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Profiling the landscape and evolution of complex structural variants and copy number changes across sarcomas

  • Full or part time
    Dr P Van Loo
  • Application Deadline
    Tuesday, November 12, 2019
  • Funded PhD Project (Students Worldwide)
    Funded PhD Project (Students Worldwide)

Project Description

This 4-year PhD studentship is offered in Dr Peter Van Loo’’s Group based at the Francis Crick Institute (the Crick).

Sarcomas are tumours of mesenchymal origin, encompassing approximately 1% of adult cancers and 15% of childhood cancers. They represent a collection of individually rare cancer types that are often understudied. Through the 100,000 Genomes Project, the UK sarcoma community has collected whole-genome sequences of >1,700 cancer samples from >1,300 sarcoma patients. This now allows us an exciting and unprecedented view into the genomics of these cancers. As part of the Sarcoma GeCIP (Genomics England Clinical Interpretation Partnership), the Cancer Genomics group has taken the lead in the somatic genomics analyses of these sarcomas.

Cancers acquire somatic mutations as they evolve, including single-nucleotide variants, insertions and deletions, structural variants and copy number alterations. A tumour’s genome therefore carries an archaeological record of its evolutionary past, and much of this history can be reconstructed from its genome sequence [1, 2]. Interestingly, some mutational processes, such as chromothripsis [3], can generate large numbers of changes to the genome in a single event. Such punctuated events can substantially reconfigure the cancer genome, leading to large leaps in tumour evolution. Chromothripsis is observed in multiple cancer types, and is particularly common in several sarcomas. In addition, sarcomas can show extensive aneuploidy and a high frequency of whole-genome duplications, leading to complex karyotypes [4].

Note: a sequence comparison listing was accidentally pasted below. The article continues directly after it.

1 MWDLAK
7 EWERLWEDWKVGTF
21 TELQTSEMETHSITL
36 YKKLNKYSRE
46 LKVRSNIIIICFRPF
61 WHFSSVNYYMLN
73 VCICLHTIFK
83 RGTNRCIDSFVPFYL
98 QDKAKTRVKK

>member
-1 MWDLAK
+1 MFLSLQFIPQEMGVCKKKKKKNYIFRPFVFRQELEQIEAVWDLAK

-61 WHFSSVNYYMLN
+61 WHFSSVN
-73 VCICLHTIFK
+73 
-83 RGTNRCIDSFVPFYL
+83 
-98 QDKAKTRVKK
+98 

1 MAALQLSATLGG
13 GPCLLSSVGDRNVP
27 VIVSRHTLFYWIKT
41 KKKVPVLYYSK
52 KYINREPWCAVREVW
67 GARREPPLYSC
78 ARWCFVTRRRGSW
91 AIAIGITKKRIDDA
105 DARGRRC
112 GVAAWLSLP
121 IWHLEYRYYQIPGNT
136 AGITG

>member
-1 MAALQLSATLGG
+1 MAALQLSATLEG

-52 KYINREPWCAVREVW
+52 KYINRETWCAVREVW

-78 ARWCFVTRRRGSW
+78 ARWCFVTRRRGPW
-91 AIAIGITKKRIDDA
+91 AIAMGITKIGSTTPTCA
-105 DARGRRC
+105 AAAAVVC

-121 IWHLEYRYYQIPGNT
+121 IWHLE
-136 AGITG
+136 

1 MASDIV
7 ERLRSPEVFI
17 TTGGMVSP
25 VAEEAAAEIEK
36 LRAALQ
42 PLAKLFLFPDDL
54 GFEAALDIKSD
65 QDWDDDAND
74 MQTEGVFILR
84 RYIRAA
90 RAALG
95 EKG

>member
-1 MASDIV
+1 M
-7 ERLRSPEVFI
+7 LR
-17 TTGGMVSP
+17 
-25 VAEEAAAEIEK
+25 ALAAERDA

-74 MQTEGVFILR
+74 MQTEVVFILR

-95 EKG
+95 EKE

In this project, we will leverage the Sarcoma GeCIP whole-genome sequencing data to profile the landscape of copy number changes and structural variants across sarcomas, focusing specifically on chromothripsis, complex structural variants, and copy number changes. We aim to chart the mutational processes causing structural variants and copy number changes that shape the genomes of different sarcomas. In addition, we will study how these events drive tumorigenesis, and when they occur in the evolution of sarcomas. This will allow important insights into how sarcomas evolve.

Candidate background
This position is suitable for a quantitative scientist (e.g. statistician, physicist, mathematician, bioinformatician) with a strong interest in biology/biomedicine, or a biologist with an interest in and talent for computational analyses.

Talented and motivated students passionate about doing research are invited to apply for this PhD position. The successful applicant will join the Crick PhD Programme in September 2020 and will register for their PhD at one of the Crick partner universities (Imperial College London, King’s College London or UCL).

Applicants should hold or expect to gain a first/upper second-class honours degree or equivalent in a relevant subject and have appropriate research experience as part of, or outside of, a university degree course and/or a Masters degree in a relevant subject.


Funding Notes

Successful applicants will be awarded a non-taxable annual stipend of £22,000 plus payment of university tuition fees. Students of all nationalities are eligible to apply.


1. Nik-Zainal, S., Van Loo, P., Wedge, D. C., Alexandrov, L. B., Greenman, C. D., Lau, K. W., . . . Breast Cancer Working Group of the International Cancer Genome Consortium (2012)

The life history of 21 breast cancers.

Cell 149: 994-1007. PubMed abstract

2. Gerstung, M., Jolly, C., Leshchiner, I., Dentro, S. C., Gonzalez, S., Rosebrock, D., . . . Loo, P. V. (2018)

Preprint: The evolutionary history of 2,658 cancers.

Available at: BioRxiv.

3. Stephens, P. J., Greenman, C. D., Fu, B., Yang, F., Bignell, G. R., Mudie, L. J., . . . Campbell, P. J. (2011)

Massive genomic rearrangement acquired in a single catastrophic event during cancer development.

Cell 144: 27-40. PubMed abstract

4. Steele, C. D., Tarabichi, M., Oukrif, D., Webster, A. P., Ye, H., Fittall, M., . . . Pillay, N. (2019)

Undifferentiated sarcomas develop through distinct evolutionary pathways.

Cancer Cell 35: 441-456 e448. PubMed abstract

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